Objectives: To describe 2 cases of parvovirus B19 (B19) infection mimicking systemic lupus erythematosus (SLE) and to identify all cases of SLE imitated by and/or associated with B19 in the medical literature.
Methods: A computer-assisted (PubMed) search of the medical literature from 1975 to 2003 was performed using the following key words: parvovirus, B19, SLE, lupus, antibodies, auto-immunity.
Results: Thirty-eight patients were identified: 35 women, 3 men; mean age = 28.8 years. Clinical manifestations were as follows: fever (24 patients); articular involvement (36 patients); cutaneous lesions (28 patients); lymphadenopathy (9 patients); hepato- and/or splenomegaly (6 patients); serositis (6 patients); renal involvement (4 patients); cerebral impairment (10 patients). Cytopenia was observed in 23 cases. Antinuclear antibodies were detected in 34 patients, anti-double-stranded DNA antibodies in 20 patients, anti-Sm antibodies in 4 patients, antinuclear ribonucleoprotein antibodies in 5 patients, anti-Ro-SSA antibodies in 4 patients, anti-La-SSB antibodies in 4 patients, and anticardiolipin and/or anti-beta2-glycoprotein I antibodies in 8 patients. Hypocomplementemia was found in 15 of 26 patients. In 19 cases, the B19 infection had a self-limiting course. In 6 cases, B19 infection occurred in a context of previously established SLE, simulating SLE exacerbation. In 6 observations, symptoms persisted several months after the viral infection. In 7 cases, the exact relationship between SLE and B19 could not be determined.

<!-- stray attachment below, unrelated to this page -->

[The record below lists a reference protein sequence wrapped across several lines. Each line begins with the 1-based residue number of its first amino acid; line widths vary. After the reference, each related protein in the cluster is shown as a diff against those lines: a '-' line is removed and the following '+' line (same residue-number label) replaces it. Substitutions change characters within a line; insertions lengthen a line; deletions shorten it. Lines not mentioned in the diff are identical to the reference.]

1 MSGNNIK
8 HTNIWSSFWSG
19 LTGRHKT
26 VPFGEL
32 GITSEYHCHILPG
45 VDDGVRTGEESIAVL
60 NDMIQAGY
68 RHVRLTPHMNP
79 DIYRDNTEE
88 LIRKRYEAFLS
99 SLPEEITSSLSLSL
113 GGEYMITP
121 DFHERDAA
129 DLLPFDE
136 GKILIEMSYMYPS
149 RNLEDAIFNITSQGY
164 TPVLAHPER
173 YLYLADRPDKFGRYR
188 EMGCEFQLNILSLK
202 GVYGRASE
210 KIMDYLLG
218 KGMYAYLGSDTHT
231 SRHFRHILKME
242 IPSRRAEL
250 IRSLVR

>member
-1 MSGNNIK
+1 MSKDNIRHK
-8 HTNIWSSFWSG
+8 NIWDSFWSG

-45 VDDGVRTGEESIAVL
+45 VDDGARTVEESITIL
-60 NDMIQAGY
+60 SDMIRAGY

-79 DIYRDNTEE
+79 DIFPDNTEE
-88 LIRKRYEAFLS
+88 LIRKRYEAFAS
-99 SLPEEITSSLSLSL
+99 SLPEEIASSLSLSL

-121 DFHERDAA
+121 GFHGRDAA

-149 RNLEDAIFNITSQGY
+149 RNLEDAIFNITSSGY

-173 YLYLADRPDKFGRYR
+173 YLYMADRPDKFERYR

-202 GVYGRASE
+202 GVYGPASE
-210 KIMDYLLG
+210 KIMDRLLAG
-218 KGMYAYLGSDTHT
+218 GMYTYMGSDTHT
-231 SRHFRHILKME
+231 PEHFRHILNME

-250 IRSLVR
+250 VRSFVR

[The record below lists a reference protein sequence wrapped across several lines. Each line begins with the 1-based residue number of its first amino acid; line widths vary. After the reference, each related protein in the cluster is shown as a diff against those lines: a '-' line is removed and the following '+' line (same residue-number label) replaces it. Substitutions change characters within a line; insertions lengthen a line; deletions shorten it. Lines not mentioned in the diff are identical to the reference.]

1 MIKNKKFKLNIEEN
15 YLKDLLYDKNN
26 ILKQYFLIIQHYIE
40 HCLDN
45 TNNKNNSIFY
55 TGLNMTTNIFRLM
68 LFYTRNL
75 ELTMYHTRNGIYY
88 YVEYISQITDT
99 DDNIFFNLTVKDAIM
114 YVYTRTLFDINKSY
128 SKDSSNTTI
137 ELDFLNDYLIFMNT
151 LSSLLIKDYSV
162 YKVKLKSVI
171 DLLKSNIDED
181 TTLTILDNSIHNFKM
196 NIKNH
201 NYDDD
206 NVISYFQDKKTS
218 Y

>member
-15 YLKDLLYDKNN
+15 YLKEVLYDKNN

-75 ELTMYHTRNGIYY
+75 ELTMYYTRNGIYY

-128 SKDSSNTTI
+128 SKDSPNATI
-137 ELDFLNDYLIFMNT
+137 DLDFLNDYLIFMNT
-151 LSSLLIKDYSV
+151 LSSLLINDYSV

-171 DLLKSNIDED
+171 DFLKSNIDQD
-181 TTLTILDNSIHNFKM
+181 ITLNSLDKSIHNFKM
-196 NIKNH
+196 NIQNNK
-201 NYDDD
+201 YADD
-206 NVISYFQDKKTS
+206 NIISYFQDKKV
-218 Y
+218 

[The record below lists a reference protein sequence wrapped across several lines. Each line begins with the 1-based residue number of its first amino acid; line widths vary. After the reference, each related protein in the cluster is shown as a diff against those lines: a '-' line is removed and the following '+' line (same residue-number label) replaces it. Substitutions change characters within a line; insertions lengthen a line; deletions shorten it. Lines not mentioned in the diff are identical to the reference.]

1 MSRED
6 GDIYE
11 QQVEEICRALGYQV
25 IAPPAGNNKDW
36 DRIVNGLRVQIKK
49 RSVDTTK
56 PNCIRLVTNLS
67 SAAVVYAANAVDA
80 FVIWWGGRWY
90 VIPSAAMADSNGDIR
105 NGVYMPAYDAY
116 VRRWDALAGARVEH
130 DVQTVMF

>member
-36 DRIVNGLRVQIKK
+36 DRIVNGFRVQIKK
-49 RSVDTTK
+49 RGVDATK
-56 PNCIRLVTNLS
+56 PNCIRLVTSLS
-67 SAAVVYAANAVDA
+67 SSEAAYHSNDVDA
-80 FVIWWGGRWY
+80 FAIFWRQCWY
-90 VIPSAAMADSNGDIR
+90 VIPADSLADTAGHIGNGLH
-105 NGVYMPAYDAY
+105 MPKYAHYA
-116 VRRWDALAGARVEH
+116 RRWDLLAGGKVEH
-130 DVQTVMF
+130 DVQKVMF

Conclusions: B19 infection may present a clinical and serological tableau making it difficult to distinguish between a viral infection and the first episode of SLE. Although B19 may modulate the clinical and biological features of rheumatic disease, studies in large series do not support a causative role for B19 in the pathogenesis of SLE.